Formaldehyde (chemical formula HCHO or CH2O) is used in hospital setting in all diagnostic procedures in anatomic pathology. The potential carcinogenicity of formaldehyde (HCHO) has prompted increasing preventive measures in anatomic pathology laboratories and new strategies aimed at innovating airborne formaldehyde monitoring systems. GASERA ONE in formaldehyde monitoring in hospital setting was conducted as a part of the study.

The last two decades have been crucial for the assessment of airborne formaldehyde (HCHO) exposure in healthcare environments due to changes in limits and reference values, definition of carcinogenicity, and new monitoring methods.

Dugheri et al. analyzed twenty years of experience in automatic, continuous airborne formaldehyde (HCHO) monitoring in the Pathology Laboratory and operating rooms. GASERA ONE FORMALDEHYDE was used as a real-time, continuous photoacoustic instrument to measure formaldehyde (HCHO).

The researchers found a significant decrease in formaldehyde (HCHO) exposure over a 20 year period. The formaldehyde exposure significantly dropped, which coincided with optimised histology workflow and implementation of safety practices.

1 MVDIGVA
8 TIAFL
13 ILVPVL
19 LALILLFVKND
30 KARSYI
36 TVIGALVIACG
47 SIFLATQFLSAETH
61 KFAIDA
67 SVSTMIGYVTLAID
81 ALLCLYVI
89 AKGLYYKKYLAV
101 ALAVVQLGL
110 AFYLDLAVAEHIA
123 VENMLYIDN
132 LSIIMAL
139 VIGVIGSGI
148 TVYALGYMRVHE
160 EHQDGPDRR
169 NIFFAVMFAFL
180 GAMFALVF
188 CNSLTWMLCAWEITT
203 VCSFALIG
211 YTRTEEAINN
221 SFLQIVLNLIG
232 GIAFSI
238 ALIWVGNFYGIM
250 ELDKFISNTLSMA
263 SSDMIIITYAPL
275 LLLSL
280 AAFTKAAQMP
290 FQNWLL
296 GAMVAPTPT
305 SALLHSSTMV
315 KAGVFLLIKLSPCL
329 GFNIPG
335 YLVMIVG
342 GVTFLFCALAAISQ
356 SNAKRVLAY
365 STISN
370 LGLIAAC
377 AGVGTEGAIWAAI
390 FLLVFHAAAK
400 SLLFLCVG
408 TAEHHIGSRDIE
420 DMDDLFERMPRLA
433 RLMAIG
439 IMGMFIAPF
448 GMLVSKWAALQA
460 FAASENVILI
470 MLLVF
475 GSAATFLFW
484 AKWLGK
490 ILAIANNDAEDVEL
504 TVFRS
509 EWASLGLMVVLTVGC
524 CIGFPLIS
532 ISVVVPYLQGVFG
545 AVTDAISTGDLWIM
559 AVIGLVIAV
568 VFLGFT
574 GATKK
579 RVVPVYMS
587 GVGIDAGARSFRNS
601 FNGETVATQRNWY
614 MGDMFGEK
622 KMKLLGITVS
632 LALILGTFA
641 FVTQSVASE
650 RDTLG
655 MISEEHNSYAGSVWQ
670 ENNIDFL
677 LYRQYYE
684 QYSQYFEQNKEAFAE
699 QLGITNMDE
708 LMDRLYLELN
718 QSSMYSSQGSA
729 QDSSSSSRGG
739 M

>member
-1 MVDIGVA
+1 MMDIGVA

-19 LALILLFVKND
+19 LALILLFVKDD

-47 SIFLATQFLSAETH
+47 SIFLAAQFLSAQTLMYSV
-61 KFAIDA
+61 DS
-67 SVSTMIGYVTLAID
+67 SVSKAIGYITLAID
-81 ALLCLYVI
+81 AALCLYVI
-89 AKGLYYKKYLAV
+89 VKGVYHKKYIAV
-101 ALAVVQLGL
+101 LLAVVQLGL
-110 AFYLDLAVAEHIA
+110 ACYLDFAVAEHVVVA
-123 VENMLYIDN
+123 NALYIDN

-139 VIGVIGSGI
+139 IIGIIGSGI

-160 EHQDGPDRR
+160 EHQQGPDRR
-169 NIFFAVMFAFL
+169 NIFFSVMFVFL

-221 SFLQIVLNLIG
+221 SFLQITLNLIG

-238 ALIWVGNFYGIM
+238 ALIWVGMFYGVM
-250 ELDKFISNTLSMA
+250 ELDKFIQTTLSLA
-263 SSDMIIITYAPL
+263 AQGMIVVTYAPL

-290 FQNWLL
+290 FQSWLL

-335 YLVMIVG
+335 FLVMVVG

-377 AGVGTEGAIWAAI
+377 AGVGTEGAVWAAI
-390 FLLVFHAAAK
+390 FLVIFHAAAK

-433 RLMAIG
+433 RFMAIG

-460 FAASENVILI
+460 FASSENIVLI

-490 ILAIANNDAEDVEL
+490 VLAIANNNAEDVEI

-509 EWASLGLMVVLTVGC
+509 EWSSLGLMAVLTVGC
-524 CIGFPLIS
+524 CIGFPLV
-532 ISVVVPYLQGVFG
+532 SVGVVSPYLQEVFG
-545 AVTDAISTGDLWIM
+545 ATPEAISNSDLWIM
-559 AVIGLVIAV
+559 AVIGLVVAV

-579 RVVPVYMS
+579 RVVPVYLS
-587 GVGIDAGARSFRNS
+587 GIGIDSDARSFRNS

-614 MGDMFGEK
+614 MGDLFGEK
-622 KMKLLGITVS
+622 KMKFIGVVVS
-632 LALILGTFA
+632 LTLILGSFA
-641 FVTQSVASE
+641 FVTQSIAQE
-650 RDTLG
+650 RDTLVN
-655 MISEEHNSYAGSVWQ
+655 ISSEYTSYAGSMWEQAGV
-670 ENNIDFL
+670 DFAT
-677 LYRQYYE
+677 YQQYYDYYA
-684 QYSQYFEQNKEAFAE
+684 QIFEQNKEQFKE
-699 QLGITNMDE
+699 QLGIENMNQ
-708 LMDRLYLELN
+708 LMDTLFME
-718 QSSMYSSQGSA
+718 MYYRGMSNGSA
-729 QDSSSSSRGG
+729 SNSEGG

The researchers also found that “GASERA ONE FORMALDEHYDE, with a dynamic range 100,000 times above HCHO detection limit, is a valid alternative. Besides, it is highly selective against carbonyl compounds and other volatile organic compounds (VOCs), while its response time and detection limits are lower by one order of magnitude compared to Formaldemeter htV-M.”

This study demonstrates the applicability of the GASERA ONE FORMALDEHYDE as a continuous monitoring tool in occupational health and safety. Read more: 

GASERA ONE FORMALDEHYDE photoacoustic gas analyzer provides parts per trillion level (ppt) sensitivity to reliably and selectively measure ambient background levels of formaldehyde (HCHO). Read more about Gasera’s cantilever-enhanced photoacoustic technology.

Original article:

Stefano DugheriDaniela Massi,  Nicola Mucci, Ncola Berti, Giovanni Cappelli, and Giulio Arcangeli. Improvements in monitoring and safety practices lowered airborne formaldehyde concentrations at an Italian hospital . Arh Hig Rada Toksikol 2020;71:178-189.  Available online

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